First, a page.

Epidemiological studies report a 50% incidence of at least one wheezing episode in young children. If we can argue that 10% of children have asthma sometime during their pediatric years, it still leaves a significant percentage of children with an unexplained cause for their wheezing. Other recognized phenotypes of recurrent wheezing include young children exposed to excessive environmental tobacco smoke (ETS), while other infants wheeze recurrently following a significant episode of bronchiolitis. Bronchial hyperresponsiveness (BHR) is a universally recognized phenomenon of asthma, but its presence in young children with recurrent wheezing is not as well studied. Currently available studies demonstrates that BHR is also seen in young pediatric asthmatics, paralleling what is well recognized in adolescent or adult asthma. In those children with post-bronchiolitis wheezing, BHR appears to be present to a degree; while infants and young children exposed to ETS have increased BHR, as a group. If exaggerated BHR in recurrent wheezing children without asthma has the same inherent disadvantage as it does in asthmatic children, additional studies looking directly at this issue in a longitudinal fashion need to be designed. A hypothesis of BHR in non-asthmatic children is presented that could be studied prospectively.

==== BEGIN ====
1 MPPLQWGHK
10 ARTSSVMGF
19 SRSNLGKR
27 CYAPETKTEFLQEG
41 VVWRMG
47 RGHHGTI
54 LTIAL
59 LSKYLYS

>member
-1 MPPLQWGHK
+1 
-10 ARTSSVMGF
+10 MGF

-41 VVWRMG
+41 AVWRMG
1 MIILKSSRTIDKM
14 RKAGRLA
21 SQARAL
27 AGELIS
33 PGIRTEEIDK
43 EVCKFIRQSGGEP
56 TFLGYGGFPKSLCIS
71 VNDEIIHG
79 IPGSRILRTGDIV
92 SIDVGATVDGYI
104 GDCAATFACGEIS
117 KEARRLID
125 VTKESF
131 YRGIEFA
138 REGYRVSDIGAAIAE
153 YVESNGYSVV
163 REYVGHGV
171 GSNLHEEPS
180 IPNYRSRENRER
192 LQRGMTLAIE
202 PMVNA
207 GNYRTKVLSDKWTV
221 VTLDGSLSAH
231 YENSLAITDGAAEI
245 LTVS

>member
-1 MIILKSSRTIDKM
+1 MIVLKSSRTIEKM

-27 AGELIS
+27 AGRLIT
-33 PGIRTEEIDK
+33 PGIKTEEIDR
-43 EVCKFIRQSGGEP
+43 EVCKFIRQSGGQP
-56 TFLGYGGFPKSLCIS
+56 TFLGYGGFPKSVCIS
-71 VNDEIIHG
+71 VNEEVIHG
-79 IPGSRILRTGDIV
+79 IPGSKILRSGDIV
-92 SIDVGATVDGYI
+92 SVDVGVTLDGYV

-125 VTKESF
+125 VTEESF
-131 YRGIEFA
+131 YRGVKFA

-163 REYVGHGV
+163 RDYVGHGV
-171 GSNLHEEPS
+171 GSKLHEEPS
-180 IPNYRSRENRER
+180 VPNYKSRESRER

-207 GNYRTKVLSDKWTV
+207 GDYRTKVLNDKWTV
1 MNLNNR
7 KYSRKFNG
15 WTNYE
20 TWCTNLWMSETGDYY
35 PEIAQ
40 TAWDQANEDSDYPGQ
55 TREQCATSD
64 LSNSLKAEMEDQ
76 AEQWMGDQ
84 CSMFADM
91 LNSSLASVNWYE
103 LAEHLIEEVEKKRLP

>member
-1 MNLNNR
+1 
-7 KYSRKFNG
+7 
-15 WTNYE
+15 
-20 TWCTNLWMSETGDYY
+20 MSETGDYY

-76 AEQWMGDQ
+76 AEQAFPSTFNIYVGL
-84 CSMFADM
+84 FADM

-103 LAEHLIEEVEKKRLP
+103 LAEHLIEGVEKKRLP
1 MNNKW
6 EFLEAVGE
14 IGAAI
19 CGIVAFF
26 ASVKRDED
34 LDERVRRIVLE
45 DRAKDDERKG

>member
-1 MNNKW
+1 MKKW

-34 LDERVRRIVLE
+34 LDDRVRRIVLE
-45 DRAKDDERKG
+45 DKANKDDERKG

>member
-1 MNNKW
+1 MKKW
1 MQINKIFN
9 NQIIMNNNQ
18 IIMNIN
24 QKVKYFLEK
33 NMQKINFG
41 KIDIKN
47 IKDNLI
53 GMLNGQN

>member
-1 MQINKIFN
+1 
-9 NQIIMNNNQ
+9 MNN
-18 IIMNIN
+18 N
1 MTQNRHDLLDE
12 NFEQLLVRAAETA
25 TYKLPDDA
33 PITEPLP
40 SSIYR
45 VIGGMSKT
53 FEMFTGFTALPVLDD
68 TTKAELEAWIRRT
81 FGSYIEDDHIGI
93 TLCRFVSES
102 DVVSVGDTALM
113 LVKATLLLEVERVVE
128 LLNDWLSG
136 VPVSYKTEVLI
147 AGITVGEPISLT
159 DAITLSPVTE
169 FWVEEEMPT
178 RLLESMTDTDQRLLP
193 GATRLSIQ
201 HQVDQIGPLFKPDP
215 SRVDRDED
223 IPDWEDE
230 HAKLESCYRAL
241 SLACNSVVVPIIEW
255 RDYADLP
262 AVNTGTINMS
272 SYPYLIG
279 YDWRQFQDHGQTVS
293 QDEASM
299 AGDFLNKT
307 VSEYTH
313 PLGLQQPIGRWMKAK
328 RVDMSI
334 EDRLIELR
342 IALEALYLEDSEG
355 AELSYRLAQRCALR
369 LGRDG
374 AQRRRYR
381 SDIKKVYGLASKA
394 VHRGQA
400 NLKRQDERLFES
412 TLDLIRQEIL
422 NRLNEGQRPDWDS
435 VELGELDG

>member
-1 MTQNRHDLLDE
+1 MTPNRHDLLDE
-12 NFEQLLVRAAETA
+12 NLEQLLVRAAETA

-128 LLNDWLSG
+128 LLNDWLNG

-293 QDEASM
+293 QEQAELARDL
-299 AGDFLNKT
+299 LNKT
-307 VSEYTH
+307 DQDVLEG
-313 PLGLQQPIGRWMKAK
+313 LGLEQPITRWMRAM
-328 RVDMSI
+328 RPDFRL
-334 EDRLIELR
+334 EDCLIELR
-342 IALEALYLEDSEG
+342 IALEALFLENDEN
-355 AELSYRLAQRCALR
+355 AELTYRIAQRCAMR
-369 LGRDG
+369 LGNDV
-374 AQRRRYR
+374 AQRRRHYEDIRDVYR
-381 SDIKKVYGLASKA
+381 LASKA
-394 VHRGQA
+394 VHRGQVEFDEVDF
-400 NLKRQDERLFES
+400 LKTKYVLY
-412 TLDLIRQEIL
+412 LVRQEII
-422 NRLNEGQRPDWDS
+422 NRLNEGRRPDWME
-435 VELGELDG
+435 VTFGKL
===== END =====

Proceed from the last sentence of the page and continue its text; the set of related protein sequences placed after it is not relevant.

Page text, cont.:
- Bronchial hyperresponsiveness
- Recurrent wheezing
- Wheezing phenotypes
ASJC Scopus subject areas
- Immunology and Allergy